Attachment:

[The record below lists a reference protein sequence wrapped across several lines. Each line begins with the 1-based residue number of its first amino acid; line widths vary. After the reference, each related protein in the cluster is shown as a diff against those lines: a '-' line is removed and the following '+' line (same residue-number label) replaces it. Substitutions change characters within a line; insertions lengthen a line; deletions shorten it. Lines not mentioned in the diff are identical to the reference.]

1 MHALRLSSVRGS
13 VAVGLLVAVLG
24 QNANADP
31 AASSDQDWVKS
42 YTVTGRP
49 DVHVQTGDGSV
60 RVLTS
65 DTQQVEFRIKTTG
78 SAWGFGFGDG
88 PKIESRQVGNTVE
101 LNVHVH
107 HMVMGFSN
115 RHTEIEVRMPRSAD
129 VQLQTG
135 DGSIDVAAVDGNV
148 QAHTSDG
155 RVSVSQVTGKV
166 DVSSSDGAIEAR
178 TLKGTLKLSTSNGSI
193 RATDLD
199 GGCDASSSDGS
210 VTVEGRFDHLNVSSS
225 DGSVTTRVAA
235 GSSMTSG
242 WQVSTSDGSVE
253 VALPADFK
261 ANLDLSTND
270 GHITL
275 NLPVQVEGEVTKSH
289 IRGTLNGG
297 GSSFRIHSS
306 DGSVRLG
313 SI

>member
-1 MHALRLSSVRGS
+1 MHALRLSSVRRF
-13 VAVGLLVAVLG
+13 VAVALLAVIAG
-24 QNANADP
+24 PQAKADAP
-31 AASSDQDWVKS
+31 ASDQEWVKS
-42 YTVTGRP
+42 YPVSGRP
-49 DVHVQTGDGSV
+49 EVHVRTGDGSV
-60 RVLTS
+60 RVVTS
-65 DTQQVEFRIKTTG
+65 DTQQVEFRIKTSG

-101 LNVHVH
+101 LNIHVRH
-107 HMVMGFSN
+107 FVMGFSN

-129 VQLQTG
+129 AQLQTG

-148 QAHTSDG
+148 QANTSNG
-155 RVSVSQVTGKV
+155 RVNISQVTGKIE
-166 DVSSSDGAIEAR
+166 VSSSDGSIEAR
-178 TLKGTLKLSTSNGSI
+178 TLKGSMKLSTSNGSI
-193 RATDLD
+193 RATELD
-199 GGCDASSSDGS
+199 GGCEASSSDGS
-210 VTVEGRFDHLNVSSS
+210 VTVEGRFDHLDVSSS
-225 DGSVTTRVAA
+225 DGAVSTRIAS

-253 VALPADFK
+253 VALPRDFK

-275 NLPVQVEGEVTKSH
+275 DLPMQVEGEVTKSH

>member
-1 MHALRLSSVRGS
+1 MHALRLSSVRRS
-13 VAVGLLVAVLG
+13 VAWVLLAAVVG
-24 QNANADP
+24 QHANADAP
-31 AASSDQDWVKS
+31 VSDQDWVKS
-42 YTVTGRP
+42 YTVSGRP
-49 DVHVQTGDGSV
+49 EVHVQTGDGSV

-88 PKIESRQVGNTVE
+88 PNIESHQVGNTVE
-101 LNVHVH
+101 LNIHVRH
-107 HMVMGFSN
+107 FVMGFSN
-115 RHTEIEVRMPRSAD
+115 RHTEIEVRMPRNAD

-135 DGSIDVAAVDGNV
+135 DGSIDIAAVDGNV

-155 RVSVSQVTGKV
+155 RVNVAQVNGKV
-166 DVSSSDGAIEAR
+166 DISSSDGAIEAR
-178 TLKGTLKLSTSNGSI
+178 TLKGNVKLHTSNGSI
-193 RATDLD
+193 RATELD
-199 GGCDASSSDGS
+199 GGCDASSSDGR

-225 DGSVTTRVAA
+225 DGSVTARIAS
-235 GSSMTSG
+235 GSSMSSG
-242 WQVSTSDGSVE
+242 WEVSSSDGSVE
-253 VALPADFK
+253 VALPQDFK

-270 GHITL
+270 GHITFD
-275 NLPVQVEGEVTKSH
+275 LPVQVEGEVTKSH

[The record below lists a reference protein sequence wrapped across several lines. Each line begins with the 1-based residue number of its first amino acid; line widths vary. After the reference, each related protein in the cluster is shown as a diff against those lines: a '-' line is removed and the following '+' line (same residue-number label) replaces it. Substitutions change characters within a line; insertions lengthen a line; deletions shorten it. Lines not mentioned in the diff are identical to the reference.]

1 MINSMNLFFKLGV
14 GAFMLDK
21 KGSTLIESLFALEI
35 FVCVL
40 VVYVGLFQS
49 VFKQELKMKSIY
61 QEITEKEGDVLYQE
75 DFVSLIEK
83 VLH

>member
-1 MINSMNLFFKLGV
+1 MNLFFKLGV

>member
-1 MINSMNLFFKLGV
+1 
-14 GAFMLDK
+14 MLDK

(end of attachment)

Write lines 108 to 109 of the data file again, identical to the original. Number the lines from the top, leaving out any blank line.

+193 RATELD
-199 GGCDASSSDGS